Though the projects being pitched target a wide swath of age groups from preschool to young adult/adult, the main focus remains on children and families, with 58 percent of the selected titles targeting children (bridge, 6 to 9 and 9 to 11), 22 percent aimed at preschoolers and 6 percent targeted to a family audience, Maes reports.
As of the end of August, over 985 participants have registered to attend the event, according to Maes. This includes 254 buyers and some new attendees, including LooLoo Kids (Mora TV), Goonshae Music, Light Lab, ADN, Keywords Studios, Steinkis Groupe/Jungle!, Ribka Publishing, Crunchyroll, Kidstream and more.
For the past few editions, Cartoon Forum has featured digital integrations to ease attendees’ experience. “The years of crisis and previous editions have enabled us to set objectives in line with the current needs of the sector,” Maes says. She continues, “Since 2020, our efforts have been deployed in the development of our digital tools (website and mobile application), allowing us to centralize information and facilitate the experience of Cartoon Forum participants.”
The digital tools allow participants to access all information regarding the selected projects and give buyers the chance to fill out feedback forms in order to facilitate contact with producers. “Feedback is of high importance and very valuable for the producers,” Maes says. “It helps them fine-tune their projects regarding the markets’ needs and expectations or adapt their own financing and distribution strategies. We count on the goodwill and participation of buyers to help the producers even if not involved later on in the project.”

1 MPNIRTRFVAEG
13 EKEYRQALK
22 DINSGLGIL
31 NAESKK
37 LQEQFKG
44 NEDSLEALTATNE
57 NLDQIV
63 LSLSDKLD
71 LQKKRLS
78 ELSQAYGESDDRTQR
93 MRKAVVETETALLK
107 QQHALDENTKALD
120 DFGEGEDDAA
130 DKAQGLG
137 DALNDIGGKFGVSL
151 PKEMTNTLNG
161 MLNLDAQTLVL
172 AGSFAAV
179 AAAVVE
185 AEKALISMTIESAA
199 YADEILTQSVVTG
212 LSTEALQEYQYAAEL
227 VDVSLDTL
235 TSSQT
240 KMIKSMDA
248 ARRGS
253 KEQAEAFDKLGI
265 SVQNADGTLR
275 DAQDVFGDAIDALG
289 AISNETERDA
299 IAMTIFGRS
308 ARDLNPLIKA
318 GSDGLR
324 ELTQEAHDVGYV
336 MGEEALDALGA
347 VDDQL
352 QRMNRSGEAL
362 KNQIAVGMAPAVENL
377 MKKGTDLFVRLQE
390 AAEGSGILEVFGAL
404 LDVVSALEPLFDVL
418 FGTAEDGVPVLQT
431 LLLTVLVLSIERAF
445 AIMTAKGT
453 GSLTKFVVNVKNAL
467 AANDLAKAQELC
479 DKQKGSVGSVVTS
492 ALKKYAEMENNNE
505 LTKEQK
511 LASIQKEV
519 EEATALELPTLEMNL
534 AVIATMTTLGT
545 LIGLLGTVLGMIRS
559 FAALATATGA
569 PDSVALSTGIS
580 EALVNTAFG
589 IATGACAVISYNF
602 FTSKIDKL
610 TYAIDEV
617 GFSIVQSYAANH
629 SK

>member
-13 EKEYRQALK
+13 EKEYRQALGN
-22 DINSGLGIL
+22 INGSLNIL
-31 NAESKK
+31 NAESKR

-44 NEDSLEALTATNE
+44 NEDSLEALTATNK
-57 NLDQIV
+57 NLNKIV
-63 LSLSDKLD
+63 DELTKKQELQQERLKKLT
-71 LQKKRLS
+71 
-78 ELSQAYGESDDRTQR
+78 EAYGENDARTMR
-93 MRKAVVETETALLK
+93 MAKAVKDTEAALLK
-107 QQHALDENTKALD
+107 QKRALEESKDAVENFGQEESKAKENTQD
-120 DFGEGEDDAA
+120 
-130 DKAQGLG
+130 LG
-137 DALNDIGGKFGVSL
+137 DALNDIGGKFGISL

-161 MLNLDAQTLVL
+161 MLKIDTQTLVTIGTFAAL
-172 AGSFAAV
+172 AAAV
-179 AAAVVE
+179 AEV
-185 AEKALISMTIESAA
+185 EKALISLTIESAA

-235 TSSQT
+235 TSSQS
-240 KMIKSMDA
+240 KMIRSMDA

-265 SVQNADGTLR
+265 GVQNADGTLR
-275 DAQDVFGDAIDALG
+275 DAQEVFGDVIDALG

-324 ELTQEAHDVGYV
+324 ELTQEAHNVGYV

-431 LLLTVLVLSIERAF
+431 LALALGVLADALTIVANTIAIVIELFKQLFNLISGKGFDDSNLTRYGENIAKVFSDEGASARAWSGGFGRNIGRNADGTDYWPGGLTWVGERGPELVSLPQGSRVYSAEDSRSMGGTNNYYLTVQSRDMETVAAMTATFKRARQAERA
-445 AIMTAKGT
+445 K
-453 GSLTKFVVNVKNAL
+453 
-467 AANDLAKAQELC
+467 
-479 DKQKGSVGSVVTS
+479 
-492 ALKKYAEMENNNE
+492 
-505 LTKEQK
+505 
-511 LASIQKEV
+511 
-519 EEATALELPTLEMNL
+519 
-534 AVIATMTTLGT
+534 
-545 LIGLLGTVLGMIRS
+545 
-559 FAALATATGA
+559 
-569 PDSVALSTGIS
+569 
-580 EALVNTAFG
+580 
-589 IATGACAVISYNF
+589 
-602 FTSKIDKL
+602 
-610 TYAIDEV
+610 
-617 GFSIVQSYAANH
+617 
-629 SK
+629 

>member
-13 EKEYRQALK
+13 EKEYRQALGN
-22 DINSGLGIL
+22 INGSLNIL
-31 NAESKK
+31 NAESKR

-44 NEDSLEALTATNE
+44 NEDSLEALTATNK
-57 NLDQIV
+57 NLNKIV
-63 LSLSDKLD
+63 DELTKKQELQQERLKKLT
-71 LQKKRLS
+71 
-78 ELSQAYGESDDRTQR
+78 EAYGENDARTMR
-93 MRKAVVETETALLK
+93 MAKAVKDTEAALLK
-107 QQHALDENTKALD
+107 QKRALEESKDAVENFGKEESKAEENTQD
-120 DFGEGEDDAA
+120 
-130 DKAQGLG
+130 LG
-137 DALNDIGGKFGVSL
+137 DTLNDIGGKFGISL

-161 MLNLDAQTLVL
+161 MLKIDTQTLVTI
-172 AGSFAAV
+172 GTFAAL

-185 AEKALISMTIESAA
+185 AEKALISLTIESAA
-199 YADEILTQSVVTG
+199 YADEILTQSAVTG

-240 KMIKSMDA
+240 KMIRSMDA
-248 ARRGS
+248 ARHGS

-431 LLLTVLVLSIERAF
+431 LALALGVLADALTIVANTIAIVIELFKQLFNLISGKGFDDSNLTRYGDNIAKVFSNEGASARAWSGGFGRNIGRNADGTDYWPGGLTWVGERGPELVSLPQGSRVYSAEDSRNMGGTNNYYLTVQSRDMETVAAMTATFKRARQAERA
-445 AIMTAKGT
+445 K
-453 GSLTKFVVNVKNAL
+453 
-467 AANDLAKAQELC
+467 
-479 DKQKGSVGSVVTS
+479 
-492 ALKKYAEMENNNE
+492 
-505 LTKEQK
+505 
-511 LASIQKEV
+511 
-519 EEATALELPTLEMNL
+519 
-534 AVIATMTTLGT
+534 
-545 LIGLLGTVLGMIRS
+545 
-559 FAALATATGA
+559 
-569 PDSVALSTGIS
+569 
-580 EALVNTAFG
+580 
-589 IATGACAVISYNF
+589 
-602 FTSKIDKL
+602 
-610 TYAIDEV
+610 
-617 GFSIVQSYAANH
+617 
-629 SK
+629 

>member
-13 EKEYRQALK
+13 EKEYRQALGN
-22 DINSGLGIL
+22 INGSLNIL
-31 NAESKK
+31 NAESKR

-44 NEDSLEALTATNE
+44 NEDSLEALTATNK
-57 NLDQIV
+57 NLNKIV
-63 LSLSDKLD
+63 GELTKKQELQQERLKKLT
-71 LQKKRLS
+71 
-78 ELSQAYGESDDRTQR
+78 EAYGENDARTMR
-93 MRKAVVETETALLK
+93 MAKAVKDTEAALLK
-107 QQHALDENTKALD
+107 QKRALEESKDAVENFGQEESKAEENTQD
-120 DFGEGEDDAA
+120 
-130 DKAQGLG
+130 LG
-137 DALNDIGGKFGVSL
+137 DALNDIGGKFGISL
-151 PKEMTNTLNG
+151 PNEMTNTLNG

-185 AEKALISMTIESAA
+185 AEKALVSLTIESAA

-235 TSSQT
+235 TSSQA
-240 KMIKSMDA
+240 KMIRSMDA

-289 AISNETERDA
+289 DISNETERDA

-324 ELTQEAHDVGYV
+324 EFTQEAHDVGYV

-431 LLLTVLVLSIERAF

New this year is a messaging integration for the mobile app, giving attendees the opportunity to contact each other directly and streamline communication. Participants will also have direct access to important documents related to accommodation and transport.
This year, Maes says the event is also taking steps to become more sustainable. “As event organizers, we are committed to finding better solutions to organize our events in a more responsible way, in order to reduce our impact on the planet,” she says. “All our efforts are deployed in this direction.” With the help of various partners and service providers, Cartoon Forum ensures it is responsibly consuming energies and resources, sorting and managing waste and more. “With this in mind, we have also started a process of obtaining eco-responsible certification, allowing us to be accompanied on these issues and to carry out actions that make sense.”
This dedication is in line with Cartoon Forum’s ultimate goal. “Our mission is, more than ever, to gather in order to go forward,” Maes says. “The most difficult challenges to come—preserving our natural habitat, living respectfully with all human beings—won’t be solved without everyone involved. Cartoon Forum is a place that we wish to be representative of this involvement and shared responsibility. That’s the reason why we have started the process to obtain a sustainability certification. We want Cartoon Forum to have an impact in a better and more responsible industry.”